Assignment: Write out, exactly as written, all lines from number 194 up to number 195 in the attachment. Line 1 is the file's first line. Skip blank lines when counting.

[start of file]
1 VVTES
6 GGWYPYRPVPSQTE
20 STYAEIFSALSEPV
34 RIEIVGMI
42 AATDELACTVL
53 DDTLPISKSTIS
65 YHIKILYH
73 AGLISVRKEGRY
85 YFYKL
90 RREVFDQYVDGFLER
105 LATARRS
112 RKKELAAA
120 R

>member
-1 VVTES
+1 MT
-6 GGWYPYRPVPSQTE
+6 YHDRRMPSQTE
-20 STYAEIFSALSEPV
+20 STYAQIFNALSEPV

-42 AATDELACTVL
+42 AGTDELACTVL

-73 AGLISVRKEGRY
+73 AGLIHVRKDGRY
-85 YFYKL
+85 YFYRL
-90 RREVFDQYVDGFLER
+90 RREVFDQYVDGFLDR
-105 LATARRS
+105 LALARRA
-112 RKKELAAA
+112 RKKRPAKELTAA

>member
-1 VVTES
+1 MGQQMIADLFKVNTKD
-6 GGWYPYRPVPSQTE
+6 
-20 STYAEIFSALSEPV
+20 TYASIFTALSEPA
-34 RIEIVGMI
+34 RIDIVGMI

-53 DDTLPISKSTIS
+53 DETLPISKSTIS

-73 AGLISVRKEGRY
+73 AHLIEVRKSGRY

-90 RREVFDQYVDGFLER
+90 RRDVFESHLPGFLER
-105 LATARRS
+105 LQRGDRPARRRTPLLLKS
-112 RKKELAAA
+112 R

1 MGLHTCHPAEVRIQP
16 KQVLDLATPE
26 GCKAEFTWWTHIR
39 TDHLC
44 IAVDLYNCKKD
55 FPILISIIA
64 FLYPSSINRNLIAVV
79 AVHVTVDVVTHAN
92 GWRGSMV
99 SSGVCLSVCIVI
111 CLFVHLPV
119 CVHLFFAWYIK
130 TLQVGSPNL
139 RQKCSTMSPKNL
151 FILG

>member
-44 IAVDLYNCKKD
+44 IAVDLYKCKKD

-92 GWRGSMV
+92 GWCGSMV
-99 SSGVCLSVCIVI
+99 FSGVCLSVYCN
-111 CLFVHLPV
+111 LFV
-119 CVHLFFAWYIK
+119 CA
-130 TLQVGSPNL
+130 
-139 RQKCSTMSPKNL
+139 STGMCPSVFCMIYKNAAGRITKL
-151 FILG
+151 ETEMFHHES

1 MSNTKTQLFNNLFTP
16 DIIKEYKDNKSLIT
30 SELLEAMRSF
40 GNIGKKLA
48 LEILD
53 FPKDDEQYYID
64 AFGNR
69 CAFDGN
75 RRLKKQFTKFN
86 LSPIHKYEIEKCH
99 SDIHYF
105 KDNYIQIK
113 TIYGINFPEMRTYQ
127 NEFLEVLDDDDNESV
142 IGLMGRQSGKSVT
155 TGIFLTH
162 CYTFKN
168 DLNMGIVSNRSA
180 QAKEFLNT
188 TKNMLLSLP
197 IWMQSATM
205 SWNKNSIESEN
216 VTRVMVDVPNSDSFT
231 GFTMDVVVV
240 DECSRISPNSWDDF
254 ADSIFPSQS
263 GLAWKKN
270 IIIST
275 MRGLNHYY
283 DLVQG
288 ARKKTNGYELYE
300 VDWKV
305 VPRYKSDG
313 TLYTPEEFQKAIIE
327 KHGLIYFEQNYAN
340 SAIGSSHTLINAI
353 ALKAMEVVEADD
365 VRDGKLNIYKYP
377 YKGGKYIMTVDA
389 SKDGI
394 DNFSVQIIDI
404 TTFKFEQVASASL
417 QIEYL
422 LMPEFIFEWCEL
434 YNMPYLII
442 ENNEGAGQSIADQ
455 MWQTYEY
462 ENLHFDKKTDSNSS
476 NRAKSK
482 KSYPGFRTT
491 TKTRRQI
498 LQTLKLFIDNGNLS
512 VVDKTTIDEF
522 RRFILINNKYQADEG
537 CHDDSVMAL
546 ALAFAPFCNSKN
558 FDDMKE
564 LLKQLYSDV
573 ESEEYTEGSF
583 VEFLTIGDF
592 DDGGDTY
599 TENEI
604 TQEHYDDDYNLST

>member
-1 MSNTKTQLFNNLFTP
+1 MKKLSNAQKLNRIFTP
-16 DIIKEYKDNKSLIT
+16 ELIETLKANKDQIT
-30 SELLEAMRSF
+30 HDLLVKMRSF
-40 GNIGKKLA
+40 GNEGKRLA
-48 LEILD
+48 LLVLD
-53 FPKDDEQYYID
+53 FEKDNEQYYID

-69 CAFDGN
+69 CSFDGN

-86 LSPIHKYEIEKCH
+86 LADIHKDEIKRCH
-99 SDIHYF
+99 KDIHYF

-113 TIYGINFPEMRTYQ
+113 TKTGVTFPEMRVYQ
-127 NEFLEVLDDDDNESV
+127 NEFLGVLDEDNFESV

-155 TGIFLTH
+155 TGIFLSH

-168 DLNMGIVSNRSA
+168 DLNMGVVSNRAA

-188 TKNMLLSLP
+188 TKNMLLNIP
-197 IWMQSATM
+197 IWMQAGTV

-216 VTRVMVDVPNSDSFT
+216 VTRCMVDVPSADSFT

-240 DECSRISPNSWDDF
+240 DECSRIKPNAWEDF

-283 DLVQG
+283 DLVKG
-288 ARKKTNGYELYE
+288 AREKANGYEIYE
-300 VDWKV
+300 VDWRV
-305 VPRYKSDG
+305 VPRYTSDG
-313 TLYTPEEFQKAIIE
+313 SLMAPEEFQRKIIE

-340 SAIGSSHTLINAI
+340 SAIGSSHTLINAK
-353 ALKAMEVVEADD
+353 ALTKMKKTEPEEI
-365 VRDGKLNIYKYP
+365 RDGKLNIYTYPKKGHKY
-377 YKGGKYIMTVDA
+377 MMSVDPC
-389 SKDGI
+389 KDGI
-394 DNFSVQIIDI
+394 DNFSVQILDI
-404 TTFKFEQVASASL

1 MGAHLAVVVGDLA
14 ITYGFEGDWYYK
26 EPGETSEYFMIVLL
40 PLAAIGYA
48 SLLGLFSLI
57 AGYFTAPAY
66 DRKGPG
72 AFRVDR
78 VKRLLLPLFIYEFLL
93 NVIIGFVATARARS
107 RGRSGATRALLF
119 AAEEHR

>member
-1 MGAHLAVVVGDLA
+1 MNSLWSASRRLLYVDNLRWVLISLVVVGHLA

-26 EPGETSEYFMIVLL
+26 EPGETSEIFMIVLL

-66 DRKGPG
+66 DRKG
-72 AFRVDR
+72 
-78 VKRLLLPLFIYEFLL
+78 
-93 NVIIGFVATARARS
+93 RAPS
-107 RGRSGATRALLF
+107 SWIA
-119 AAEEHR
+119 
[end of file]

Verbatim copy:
-353 ALKAMEVVEADD
+353 ALTKMKKTEPEEI